Stanley Carmichael at UC Los Angeles wants to use induced pluripotent stem (iPS) cells – these are adult cells that have been genetically re-programmed so they are capable of becoming any cell in the body – to see if they can help repair the damage caused by a stroke. With stroke the leading cause of adult disability in the US, there is clearly a big need for this kind of big idea.

Holger Willenbring at UC San Francisco wants to use stem cells to create a kind of mini liver, one that can help patients whose own liver is being destroyed by disease. The mini livers could, theoretically, help stabilize a person’s own liver function until a transplant donor becomes available or even help them avoid the need for liver transplantation in the first place. Considering that every year, one in five patients on the US transplant waiting list will die or become too sick for transplantation, this kind of research could have enormous life-saving implications.

We know not all of these ideas will work out. But all of them will help deepen our understanding of how stem cells work and what they can, and can’t, do. Even the best ideas start out small. Our funding gives them a chance to become something truly big.


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Rare disease underdogs come out on top at CIRM Board meeting

 

It seems like an oxymoron but one in ten Americans has a rare disease. With more than 7,000 known rare diseases it’s easy to see how each one could affect thousands of individuals and still be considered a rare or orphan condition.

Only 5% of rare diseases have FDA approved therapies

rare disease

(Source: Sermo)

People with rare diseases, and their families, consider themselves the underdogs of the medical world because they often have difficulty getting a proper diagnosis (most physicians have never come across many of these diseases and so don’t know how to identify them), and even when they do get a diagnosis they have limited treatment options, and those options they do have are often very expensive.  It’s no wonder these patients and their families feel isolated and alone.

Rare diseases affect more people than HIV and Cancer combined

Hopefully some will feel less isolated after yesterday’s CIRM Board meeting when several rare diseases were among the big winners, getting funding to tackle conditions such as ALS or Lou Gehrig’s disease, Severe Combined Immunodeficiency or SCID, Canavan disease, Tay-Sachs and Sandhoff disease. These all won awards under our Translation Research Program except for the SCID program which is a pre-clinical stage project.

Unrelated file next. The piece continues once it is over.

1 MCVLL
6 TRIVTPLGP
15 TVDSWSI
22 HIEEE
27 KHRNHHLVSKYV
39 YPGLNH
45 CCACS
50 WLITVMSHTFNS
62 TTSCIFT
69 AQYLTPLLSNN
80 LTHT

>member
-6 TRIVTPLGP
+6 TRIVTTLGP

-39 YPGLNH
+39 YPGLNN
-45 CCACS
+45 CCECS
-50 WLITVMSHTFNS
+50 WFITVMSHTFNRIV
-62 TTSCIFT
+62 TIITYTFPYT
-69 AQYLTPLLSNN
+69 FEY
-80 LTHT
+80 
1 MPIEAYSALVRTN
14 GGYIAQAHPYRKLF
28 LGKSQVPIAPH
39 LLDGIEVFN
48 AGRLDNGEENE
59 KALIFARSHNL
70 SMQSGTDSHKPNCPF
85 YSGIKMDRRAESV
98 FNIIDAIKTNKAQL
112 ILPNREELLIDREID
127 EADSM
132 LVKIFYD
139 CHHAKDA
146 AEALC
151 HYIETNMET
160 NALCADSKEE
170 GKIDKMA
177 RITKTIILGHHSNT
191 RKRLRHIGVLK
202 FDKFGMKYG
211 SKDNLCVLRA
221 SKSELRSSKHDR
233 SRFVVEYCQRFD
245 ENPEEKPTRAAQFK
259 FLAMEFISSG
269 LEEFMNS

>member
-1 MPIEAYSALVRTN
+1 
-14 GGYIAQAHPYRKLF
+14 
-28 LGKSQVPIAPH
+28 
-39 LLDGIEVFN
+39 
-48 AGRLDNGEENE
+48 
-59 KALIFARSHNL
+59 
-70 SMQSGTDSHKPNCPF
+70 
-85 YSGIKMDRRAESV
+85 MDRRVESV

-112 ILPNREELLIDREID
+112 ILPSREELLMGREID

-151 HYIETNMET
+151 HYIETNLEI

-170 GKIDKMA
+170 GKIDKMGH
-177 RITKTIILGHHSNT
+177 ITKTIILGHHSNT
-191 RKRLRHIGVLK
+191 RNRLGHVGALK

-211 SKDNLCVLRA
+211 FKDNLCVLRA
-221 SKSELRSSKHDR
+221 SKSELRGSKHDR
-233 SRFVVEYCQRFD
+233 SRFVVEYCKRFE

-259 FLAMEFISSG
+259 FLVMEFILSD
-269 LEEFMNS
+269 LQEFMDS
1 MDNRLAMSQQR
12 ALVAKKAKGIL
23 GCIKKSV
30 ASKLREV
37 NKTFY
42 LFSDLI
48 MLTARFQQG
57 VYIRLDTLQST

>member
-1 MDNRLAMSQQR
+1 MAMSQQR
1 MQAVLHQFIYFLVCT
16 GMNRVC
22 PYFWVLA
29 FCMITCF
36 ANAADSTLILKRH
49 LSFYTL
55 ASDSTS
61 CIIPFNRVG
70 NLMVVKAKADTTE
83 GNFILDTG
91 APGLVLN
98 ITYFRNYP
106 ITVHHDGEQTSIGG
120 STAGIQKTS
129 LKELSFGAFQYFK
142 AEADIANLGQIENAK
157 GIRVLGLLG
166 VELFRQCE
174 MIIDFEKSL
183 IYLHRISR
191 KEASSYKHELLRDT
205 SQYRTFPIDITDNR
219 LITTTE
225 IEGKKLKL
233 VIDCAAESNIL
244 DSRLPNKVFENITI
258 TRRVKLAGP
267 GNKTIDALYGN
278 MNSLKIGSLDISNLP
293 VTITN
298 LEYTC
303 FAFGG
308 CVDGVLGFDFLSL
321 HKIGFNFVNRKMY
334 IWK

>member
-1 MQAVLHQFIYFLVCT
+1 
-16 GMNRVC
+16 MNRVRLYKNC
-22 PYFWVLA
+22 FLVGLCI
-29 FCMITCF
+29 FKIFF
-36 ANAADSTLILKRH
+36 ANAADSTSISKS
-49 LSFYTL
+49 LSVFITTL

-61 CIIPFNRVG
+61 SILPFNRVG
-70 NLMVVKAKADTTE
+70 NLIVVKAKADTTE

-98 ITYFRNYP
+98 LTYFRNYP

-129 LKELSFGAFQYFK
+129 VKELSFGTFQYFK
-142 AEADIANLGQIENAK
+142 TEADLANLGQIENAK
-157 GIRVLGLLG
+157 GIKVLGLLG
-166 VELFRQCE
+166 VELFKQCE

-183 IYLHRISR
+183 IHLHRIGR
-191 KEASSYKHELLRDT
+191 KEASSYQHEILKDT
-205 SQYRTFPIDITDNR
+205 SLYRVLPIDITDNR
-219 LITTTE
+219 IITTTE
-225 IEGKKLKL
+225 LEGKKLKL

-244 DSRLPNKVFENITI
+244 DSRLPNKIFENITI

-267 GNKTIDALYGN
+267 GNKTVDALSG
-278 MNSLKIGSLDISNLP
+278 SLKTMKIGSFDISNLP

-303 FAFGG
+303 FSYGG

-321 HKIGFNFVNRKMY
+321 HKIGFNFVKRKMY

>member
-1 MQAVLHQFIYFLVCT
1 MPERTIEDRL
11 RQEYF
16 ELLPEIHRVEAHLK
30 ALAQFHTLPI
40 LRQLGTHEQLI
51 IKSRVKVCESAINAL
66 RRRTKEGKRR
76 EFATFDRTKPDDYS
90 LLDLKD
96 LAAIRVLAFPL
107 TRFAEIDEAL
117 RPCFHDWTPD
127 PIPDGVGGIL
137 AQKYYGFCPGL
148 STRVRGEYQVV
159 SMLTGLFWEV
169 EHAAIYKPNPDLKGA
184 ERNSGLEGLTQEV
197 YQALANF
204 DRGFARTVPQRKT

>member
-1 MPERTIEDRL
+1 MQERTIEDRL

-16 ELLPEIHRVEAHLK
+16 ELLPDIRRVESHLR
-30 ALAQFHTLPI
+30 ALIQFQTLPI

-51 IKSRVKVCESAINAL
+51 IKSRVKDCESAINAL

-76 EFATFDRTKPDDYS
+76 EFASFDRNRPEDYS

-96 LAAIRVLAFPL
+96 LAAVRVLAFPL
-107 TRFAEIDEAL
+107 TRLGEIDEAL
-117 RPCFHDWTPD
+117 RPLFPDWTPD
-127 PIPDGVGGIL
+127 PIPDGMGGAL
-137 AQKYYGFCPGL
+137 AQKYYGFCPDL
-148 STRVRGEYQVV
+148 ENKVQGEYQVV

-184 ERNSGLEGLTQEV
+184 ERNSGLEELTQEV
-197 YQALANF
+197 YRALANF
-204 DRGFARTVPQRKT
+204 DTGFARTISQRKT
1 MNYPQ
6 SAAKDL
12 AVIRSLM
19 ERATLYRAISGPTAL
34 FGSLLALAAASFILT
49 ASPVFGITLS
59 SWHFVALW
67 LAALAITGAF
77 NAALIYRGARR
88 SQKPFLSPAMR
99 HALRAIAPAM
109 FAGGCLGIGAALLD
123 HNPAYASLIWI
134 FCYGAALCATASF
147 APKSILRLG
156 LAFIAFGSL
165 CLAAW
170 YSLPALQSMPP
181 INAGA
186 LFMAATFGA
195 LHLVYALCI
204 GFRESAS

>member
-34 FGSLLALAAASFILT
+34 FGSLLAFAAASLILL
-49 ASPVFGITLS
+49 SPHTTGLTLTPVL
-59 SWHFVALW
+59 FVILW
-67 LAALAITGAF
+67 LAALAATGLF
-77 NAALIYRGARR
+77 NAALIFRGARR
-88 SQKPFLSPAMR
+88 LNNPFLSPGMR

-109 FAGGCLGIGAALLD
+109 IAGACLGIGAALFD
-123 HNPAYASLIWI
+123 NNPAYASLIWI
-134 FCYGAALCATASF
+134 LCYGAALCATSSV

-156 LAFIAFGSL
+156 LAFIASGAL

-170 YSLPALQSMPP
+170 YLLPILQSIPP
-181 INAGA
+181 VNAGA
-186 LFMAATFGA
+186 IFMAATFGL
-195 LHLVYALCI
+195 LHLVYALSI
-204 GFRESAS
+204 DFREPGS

As CIRM Board Chair Jonathan Thomas said in our news release, these awards have one purpose:

“The goal of our Translation program is to support the most promising stem cell-based projects and to help them accelerate that research out of the lab and into the real world, such as a clinical trial where they can be tested in people. The projects that our Board approved today are a great example of work that takes innovative approaches to developing new therapies for a wide variety of diseases.”

These awards are all for early-stage research projects, ones we hope will be successful and eventually move into clinical trials. One project approved yesterday is already in a clinical trial. Capricor Therapeutics was awarded $3.4 million to complete a combined Phase 1/2 clinical trial treating heart failure associated with Duchenne muscular dystrophy with its cardiosphere stem cell technology.  This same Capricor technology is being used in an ongoing CIRM-funded trial which aims to heal the scarring that occurs after a heart attack.

Duchenne muscular dystrophy (DMD) is a genetic disorder that is marked by progressive muscle degeneration and weakness. The symptoms usually start in early childhood, between ages 3 and 5, and the vast majority of cases are in boys. As the disease progresses it leads to heart failure, which typically leads to death before age 40.

The Capricor clinical trial hopes to treat that aspect of DMD, one that currently has no effective treatment.

As our President and CEO Randy Mills said in our news release:

Randy Mills, Stem Cell Agency President & CEO

Randy Mills, Stem Cell Agency President & CEO